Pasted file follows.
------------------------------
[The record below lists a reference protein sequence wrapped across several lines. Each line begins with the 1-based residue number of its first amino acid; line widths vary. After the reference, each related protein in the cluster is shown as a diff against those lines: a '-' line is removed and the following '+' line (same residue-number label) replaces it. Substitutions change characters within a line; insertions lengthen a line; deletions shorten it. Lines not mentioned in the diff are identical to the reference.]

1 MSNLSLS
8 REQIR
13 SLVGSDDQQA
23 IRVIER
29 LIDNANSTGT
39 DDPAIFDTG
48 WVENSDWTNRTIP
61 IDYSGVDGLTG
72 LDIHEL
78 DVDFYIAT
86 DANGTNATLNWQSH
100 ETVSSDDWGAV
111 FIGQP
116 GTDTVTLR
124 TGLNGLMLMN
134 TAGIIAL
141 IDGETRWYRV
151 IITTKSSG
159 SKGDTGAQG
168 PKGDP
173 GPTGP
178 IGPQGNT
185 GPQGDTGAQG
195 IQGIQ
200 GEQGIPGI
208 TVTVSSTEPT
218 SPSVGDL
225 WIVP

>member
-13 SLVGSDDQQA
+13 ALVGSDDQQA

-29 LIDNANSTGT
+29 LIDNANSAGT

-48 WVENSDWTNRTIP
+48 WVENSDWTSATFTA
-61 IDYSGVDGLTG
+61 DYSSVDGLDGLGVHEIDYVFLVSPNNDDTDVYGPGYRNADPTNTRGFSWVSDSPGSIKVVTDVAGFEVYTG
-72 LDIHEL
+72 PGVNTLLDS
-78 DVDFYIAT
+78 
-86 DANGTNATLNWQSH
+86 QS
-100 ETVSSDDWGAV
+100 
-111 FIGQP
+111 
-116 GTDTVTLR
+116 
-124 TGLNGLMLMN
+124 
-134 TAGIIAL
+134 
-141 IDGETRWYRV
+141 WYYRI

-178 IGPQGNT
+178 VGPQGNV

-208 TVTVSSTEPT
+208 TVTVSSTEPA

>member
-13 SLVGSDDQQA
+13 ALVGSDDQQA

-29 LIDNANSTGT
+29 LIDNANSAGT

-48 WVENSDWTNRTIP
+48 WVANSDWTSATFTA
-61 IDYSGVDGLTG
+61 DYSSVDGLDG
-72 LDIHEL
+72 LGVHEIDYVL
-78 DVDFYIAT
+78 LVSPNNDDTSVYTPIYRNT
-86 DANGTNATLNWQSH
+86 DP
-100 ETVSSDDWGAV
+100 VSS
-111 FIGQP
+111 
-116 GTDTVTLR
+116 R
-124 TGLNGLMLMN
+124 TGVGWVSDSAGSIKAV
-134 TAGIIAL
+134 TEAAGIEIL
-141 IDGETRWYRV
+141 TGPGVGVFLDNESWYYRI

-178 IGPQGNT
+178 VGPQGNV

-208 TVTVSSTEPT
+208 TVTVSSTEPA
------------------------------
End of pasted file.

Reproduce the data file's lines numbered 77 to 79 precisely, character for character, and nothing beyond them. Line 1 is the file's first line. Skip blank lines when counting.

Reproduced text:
+100 VSS
-111 FIGQP
+111 